By Lew Blaustein, GreenSportsBlog
It’s Day IV of GreenSportsBlog’s #EarthWeek Extravaganza! In case you missed it, here are links to our first three posts of the week.
- Monday: Green-Sports luminaries off Moon Shot ideas for sports to take on climate change
- Tuesday: Yankees connect with fans on climate change
- Wednesday: MLS President JoAnn Neale on league’s Greener Goals program
In today’s GSB News & Notes, we bring you, courtesy of the New York Roadrunners, our first story on plogging, a new mashup of trash pick up and jogging. Then we head west to Milwaukee where Fiserv Forum, the new home of the NBA’s Bucks, recently earned LEED Silver status. Finally, Sports Illustrated takes on climate change, with “Winter Is Going: How Climate Change Is Imperiling Outdoor Sporting Heritage”
PLOGGING COMES TO NEW YORK ON EARTH DAY
Runners love to combine almost anything with their sport, from doing errands to taking photographs. So that’s why it’s no surprise to me that picking up trash while running is starting to catch on.
So said Michael Capiraso, president and CEO of the New York Road Runners, about plogging, a new, environmentally-friendly biathlon of sorts that first bubbled up in Sweden in 2016.
Fast forward to late 2018; the Road Runners’ braintrust was looking to do something fun and cool for Earth Day and plogging came to mind. The organization’s first plog came together quickly.
“We’ve been planning our plog for the last two to three months and announced it to our members only three weeks ago,” Capiraso reported. “Twenty ploggers got together Earth Day morning at our West 57th Street RUNCenter, headed west and then north into Riverside Park. Then our staff did their own plog in the afternoon rain.”
The ploggers, who wore gloves during the plog, got some odd looks from passersby as they ran and then stopped — or should I say stooped — to pick up all manner of trash large and small. They deposited the plastics, coffee cups, snack bags, cigarette butts, and more into bags that they carried with them along the route.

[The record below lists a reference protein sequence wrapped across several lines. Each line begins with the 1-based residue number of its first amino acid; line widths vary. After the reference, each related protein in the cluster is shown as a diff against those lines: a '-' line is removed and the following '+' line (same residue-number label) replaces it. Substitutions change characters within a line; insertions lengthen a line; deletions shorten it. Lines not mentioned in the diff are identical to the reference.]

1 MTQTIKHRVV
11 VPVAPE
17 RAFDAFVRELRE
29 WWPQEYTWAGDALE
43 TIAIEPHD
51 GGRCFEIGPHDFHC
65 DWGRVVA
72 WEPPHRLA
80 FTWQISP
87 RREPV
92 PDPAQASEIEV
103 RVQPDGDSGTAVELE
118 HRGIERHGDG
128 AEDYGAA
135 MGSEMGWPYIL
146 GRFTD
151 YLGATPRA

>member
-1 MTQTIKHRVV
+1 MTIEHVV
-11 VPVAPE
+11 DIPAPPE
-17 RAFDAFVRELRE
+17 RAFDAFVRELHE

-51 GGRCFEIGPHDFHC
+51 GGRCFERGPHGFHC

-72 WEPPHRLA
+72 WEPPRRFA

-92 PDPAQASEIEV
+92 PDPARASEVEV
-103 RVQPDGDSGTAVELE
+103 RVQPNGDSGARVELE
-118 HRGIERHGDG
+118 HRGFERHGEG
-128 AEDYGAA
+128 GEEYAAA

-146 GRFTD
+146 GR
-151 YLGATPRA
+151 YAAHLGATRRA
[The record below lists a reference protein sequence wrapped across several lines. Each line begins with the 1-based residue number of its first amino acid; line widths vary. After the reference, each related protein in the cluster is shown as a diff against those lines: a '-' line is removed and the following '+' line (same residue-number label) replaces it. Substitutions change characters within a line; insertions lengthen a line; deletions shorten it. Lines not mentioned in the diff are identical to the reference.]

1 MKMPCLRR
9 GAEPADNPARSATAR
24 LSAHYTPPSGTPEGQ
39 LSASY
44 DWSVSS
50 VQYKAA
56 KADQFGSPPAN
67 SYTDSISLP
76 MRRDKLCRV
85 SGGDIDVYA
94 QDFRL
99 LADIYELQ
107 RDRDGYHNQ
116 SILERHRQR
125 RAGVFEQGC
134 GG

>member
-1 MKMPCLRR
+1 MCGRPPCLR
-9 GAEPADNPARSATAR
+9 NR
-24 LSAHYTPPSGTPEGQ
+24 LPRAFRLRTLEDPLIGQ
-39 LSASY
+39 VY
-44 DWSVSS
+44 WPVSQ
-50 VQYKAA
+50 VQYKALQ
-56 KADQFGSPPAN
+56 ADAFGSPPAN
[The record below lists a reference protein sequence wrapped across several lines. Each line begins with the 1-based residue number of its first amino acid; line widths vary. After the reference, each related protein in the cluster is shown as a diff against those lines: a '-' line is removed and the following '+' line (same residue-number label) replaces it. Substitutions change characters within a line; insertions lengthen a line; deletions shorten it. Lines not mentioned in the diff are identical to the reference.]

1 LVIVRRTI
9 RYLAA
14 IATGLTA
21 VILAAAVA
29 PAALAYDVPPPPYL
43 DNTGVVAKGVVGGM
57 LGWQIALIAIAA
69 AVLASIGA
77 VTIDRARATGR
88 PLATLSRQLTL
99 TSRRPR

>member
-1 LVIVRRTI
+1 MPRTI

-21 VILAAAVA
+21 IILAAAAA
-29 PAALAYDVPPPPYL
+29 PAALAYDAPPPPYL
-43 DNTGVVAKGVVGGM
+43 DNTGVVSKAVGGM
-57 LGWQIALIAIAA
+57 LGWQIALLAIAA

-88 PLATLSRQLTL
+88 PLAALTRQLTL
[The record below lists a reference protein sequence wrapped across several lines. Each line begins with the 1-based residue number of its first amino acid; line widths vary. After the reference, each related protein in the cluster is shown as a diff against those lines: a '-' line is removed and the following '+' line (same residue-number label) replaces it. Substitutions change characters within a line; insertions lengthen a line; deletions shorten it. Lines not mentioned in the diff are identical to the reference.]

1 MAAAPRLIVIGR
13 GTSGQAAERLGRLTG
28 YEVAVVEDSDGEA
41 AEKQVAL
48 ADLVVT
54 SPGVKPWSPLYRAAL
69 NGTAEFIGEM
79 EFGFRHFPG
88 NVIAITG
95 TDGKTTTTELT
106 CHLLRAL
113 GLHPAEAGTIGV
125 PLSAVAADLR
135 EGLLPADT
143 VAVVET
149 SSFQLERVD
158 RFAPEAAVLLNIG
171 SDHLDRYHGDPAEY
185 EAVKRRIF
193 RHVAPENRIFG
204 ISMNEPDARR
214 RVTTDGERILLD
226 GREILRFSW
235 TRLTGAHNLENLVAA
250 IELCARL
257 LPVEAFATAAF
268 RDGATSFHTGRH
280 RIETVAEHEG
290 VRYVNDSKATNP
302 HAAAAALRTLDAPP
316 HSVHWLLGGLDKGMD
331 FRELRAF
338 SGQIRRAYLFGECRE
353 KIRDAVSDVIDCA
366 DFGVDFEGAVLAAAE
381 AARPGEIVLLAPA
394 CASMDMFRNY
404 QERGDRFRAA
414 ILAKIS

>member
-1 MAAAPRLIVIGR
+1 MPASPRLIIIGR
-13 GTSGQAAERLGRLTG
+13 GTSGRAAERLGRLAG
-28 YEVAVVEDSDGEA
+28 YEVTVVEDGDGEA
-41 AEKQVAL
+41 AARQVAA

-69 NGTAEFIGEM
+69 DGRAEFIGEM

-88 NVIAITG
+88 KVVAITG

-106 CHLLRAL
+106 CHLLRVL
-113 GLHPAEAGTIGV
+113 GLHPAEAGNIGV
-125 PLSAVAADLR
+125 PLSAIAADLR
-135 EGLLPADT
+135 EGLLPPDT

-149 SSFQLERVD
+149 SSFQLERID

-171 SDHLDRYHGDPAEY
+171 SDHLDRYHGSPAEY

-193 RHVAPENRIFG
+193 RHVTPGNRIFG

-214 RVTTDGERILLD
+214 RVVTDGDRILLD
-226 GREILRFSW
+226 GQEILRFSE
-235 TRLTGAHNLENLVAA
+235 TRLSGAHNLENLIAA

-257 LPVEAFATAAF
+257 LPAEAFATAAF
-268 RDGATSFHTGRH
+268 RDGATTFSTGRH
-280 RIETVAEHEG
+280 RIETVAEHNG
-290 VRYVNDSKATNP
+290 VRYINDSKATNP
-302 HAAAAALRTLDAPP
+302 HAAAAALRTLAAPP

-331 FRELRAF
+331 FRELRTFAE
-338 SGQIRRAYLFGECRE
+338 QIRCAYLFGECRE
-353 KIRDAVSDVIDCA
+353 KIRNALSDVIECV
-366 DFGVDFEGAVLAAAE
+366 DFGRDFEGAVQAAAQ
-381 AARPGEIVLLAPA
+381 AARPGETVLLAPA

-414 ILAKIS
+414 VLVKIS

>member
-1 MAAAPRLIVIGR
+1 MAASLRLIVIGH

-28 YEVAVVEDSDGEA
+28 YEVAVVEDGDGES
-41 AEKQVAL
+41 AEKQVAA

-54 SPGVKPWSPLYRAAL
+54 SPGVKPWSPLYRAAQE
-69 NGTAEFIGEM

The Road Runners feel the plog was a success on a number of levels.
“Honestly, it was a lot of fun; our ploggers were so enthusiastic,” gushed Capiraso. “Runners are always aware of their surroundings so plogging is a natural fit. And it’s a great cross-training exercise. Some did squats and lunges as they plogged. Others did push ups. One of our ploggers told me she does it on her own anyway.”
The Earth Day plog, which was not a competitive race, was likely just the beginning for the Road Runners.
“We see plogging as something that will grow organically,” offered Capiraso. “It will appeal to our runners, staff and the community alike.”
Who knows? Someday, in the not too distant future, maybe we will see a New York City Plogathon.
MILWAUKEE BUCKS’ FISERV FORUM EARNS LEED SILVER STATUS
The magical Giannis Antetokounmpo, aka The Greek Freak, and the rest of the young Milwaukee Bucks, surprised most NBA fans by earning the league’s best record this season. If you want to have a fun three minutes before getting into the heart of this , story out The Greek Freak’s highlight reel.
You’re back? Good!
When the Bucks host the opening game of their second round series against the Boston Celtics Sunday afternoon, they will be playing their first home game since Fiserv (FĪ-serv) Forum earned LEED Silver certification.
Specific initiatives that contributed towards the new arena’s certification include:
- Plants native to southeastern Wisconsin were selected to reduce outdoor water consumption as they require less water to stay healthy